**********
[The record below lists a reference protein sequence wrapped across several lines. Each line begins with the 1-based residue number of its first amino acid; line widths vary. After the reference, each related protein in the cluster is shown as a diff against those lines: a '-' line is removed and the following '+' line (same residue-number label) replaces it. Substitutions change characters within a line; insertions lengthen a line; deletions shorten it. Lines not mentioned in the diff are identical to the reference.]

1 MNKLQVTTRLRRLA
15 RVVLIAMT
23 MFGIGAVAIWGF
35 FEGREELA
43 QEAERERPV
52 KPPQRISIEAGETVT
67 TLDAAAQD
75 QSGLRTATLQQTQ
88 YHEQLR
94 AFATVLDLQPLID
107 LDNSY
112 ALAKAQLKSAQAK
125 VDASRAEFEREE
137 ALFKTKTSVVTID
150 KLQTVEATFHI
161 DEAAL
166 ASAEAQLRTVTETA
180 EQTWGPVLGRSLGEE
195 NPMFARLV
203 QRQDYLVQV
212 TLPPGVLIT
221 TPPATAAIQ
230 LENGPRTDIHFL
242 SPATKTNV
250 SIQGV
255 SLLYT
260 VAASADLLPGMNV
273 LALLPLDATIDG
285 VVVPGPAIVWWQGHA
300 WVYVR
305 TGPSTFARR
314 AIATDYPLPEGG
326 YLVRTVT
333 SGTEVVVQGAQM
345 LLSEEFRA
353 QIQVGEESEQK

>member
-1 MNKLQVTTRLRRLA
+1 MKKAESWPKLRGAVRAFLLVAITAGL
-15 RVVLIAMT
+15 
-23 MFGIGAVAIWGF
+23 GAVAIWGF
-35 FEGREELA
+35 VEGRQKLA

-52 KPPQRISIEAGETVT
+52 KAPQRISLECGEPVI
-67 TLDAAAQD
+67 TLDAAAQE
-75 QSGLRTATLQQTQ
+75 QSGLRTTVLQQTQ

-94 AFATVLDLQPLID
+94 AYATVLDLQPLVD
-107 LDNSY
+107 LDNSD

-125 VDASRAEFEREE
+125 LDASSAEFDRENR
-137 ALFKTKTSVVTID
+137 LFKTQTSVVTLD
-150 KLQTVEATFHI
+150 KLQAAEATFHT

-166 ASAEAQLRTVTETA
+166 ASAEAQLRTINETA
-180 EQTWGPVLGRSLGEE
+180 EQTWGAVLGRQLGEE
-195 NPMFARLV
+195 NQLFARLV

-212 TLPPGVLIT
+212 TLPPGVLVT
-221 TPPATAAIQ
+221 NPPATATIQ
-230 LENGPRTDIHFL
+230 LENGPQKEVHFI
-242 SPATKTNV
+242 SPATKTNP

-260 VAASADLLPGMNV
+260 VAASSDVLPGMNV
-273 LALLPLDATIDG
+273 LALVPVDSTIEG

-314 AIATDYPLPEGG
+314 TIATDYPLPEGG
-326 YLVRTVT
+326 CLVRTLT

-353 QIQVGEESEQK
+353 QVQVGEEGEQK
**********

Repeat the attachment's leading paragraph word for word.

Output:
[The record below lists a reference protein sequence wrapped across several lines. Each line begins with the 1-based residue number of its first amino acid; line widths vary. After the reference, each related protein in the cluster is shown as a diff against those lines: a '-' line is removed and the following '+' line (same residue-number label) replaces it. Substitutions change characters within a line; insertions lengthen a line; deletions shorten it. Lines not mentioned in the diff are identical to the reference.]